So, this is the kind of bad news that I think presents a good buying opportunity.

With this said, I do think there’s a good chance FB will see some more weakness based on bad news circulating in the press this weekend.  However, I’m less worried about that downside risk than I am about missing the next leg up… because I believe there’s a better chance big money investors will find FB’s suppressed stock price irresistible going into earnings over the next few weeks.  In fact, the action over the last few weeks suggests they’ve already started to pile in.

Please remember that it was just a scarce few months ago FB was trading at 218 on its way to the 240 level.  At Friday’s close of 164 and change, FB is now trading at crashed levels.  And this is for a company that thoroughly dominates their space… with about the best financials on the planet.

Also, please remember that FB’s earnings last quarter were actually pretty good… they beat MONSTER expectations, which was no easy feat.

What tanked the stock was ultra, ultra conservative guidance… which is the way Wall Street says a big earnings beat could be in the making… which sounds like a good news thing to me.

[This is an Apple iPhone Tech Support post.  Totally skip it unless two-step activation has locked you out of your iPhone… and if it has, this may be one of the most valuable posts you ever read!]

I’m writing this after about 10 hours of the most horrible customer services experiences I’ve ever had.  EVER.

I’m telling my story in hopes that Apple fix this… and to save others from the horror I went through.

Background:

I lost the ability to make or receive calls.  WIFI still worked so I was able to get text and email, which actually masked the problem for the first day or so.

Verizon said it had to do with upgrading to 10.3.3, that it could be mucking with the digital antennae or something, and that the solutions was to backup, wipe the phone, reinstall, then restore the backup.

So, I called Apple Support.  They concurred with Verizon and started walking me through the process.

What Apple Support did NOT do, however, was ask me if I was using two-step authentication AND whether I had a second trusted device.

Turns out when I turned on two-step authentication, I thought it was only naturally to designate my iPhone as my trusted device.  Sounds reasonable, right?

WRONG!

This turns out to be DEATH.  And incredibly irresponsible of the Apple Support folks that helped me!

Because when I wiped my phone and reinstalled from scratch, it meant I had to reactivate my iPhone with Verizon… but Verizon requires that I enter in my Apple ID and password and, as the second step of the two-step authentication, the six-digit code that Apple would send to my — you guessed it — inactive device!

I went down Apple’s recovery path… and the automated Apple process told me it would take a few days to add a second trusted device… “for my protection.”  When a few days came, it said it would take a few more.  Then a few more.  Then it said a WEEK!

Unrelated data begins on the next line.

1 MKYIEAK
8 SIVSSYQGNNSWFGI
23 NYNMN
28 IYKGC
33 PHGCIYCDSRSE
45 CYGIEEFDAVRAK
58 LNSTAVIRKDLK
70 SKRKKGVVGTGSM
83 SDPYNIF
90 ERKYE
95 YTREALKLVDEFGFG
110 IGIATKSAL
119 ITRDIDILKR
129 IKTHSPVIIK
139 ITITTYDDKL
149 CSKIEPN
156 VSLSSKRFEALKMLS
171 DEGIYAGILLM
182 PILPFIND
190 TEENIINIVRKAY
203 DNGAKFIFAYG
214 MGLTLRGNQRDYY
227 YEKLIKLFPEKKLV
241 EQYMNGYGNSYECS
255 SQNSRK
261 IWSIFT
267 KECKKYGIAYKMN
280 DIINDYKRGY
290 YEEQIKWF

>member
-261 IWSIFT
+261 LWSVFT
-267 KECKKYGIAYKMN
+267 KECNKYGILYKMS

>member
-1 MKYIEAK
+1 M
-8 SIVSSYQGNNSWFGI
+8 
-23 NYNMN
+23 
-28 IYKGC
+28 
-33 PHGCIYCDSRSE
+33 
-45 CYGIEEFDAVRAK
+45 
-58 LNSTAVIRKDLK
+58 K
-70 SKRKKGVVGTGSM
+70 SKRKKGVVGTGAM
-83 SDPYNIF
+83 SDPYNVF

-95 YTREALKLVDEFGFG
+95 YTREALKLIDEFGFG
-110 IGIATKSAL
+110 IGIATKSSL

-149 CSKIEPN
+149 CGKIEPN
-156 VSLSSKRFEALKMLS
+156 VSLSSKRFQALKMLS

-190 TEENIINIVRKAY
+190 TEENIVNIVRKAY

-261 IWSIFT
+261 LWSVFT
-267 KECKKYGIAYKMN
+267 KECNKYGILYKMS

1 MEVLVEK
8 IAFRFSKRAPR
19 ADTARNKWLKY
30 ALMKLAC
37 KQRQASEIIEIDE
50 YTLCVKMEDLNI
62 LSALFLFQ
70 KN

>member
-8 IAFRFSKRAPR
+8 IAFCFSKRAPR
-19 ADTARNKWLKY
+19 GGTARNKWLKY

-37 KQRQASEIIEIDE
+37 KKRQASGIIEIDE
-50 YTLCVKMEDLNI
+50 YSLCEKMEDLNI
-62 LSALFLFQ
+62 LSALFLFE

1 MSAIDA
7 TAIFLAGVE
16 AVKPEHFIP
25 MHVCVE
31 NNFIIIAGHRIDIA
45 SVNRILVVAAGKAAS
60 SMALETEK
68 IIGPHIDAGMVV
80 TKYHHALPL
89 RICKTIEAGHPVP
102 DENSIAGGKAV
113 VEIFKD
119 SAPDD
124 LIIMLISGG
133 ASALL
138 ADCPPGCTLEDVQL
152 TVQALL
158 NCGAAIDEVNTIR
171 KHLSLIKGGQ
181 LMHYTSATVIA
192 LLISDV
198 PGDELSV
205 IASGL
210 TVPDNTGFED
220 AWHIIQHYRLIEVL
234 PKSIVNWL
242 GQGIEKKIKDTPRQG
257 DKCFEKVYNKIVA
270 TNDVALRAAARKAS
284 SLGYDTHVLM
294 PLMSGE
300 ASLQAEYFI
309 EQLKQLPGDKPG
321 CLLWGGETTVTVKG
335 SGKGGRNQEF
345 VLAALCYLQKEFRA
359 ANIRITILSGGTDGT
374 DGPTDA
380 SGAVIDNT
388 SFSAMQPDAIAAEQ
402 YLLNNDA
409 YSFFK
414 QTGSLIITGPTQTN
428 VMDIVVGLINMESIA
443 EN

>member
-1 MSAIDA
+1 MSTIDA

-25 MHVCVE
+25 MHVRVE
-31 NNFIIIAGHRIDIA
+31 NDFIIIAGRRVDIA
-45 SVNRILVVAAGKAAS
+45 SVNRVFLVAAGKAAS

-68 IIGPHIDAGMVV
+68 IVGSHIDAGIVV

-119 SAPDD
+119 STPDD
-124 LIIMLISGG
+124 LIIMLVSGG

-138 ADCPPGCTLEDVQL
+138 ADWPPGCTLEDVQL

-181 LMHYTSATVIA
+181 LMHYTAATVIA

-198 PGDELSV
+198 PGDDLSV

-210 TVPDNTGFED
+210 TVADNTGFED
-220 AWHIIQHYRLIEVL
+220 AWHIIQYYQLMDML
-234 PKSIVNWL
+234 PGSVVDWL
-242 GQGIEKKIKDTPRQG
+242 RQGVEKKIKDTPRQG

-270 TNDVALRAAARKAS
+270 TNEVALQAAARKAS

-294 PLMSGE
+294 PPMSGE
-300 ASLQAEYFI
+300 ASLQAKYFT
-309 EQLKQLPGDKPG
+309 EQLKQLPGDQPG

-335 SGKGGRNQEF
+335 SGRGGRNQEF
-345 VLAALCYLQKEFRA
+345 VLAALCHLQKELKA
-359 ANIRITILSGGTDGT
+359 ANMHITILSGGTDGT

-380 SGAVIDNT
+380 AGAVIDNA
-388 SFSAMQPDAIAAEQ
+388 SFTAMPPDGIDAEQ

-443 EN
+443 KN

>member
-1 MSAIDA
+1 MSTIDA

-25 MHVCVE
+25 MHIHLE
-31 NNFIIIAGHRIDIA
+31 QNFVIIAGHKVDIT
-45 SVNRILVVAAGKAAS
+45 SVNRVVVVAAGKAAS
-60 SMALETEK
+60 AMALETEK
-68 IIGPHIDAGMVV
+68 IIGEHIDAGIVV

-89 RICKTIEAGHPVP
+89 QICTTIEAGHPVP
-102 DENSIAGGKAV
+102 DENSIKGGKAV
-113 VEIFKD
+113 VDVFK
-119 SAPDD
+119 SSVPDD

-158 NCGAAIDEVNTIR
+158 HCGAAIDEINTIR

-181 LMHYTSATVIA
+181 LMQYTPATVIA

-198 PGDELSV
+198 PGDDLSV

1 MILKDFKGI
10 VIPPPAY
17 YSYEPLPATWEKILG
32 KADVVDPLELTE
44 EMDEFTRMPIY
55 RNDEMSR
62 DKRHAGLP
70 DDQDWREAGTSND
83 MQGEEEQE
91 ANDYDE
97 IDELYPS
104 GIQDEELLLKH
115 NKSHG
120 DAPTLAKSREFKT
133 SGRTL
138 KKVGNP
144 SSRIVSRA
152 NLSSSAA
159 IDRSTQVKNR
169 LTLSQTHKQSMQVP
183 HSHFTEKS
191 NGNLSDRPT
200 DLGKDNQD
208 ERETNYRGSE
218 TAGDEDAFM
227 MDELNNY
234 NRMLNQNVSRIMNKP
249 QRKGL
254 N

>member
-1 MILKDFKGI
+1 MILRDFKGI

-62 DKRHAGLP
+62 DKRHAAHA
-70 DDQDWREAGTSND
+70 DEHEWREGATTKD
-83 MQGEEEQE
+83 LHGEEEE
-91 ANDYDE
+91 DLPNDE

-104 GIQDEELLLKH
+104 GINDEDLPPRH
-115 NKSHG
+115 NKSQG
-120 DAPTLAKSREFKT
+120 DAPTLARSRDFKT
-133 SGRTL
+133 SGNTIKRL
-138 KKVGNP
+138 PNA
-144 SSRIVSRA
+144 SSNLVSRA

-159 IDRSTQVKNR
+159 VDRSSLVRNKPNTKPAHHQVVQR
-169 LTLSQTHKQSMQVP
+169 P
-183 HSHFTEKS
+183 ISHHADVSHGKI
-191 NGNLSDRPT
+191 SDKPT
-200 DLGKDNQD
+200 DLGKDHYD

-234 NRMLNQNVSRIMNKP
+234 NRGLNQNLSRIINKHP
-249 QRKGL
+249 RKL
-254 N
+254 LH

Before I continue, I want to say that these time estimates were a BIG FAT LIE.  It just kept pushing the date out on me.

And, I want to say it doesn’t matter that Apple was doing all of this “for my protection”… I use my phone for work… and it can’t be non-functional for even a few days!

I literally almost gave up and just bought a new phone… because, after TEN (10) hours of Apple Support help, I wasn’t any closer to a solution.  And — please listen to this, Apple — I was damn close to considering an android, too.

I have no idea why I called Apple Support one more time.  Maybe because I was bleary eyed and wasn’t really thinking.  Maybe because I just wanted to yell at someone.  Maybe because I own Apple stock and just couldn’t believe I was really hung out to dry here.  But I did call one more time, and spoke to Ginger L… and — TO MY INCREDIBLE SURPRISE — she actually had heard of a clever work around for this situation.

And, what do you know, IT WORKED!

Bless Ginger L., she should be CEO of Apple!

Apple, PLEASE FIX THIS.  No customer should ever, ever, ever endure what I had to go through.  PLEASE!
The Ginger L. Solution:  How to activate an inactive device when Apple two-step authentication insists on sending the activation code to the inactive device

*  Plug your iPhone into a computer that has iTunes on it.

*  Log into iTunes and back up iPhone to the cloud or your computer.

*  Restore iPhone to a new phone… initialize phone just like it’s a new one (i.e., chose language, what time zone, WIFI, etc.)… BUT — AND THIS IS KEY — do NOT enter your Apple ID, keep choosing options that bypass Apple ID.

*  Activate your account (in my case, I had to call Verizon).

*  Test that your phone can send & receive calls and text messages.

*  From a computer, log into AppleID.Apple.com.

*  Enter Apple ID and password.

*  Apple will try to send you your second-step authorization code to Message but that won’t work yet.  Click the “I didn’t receive my code” link and choose the “Send text message” option.

*  IMPORTANT NOTE:  Respond to any other text messages you see… because once you restore your backup, you will lose those newly downloaded text messages.

*  Enter code and from your computer and follow the links/instructions to turn OFF two-step notification.

*  Plug your iPhone into your computer and from iTunes restore your backup.

*  Activate your iPhone again (again, for me  with a call to Verizon)… which may require you to enter your Apple ID and password… but WON’T require Apple sending you an second-step auth code to an inactive phone!

There, I just saved you 10 hours of customer support misery!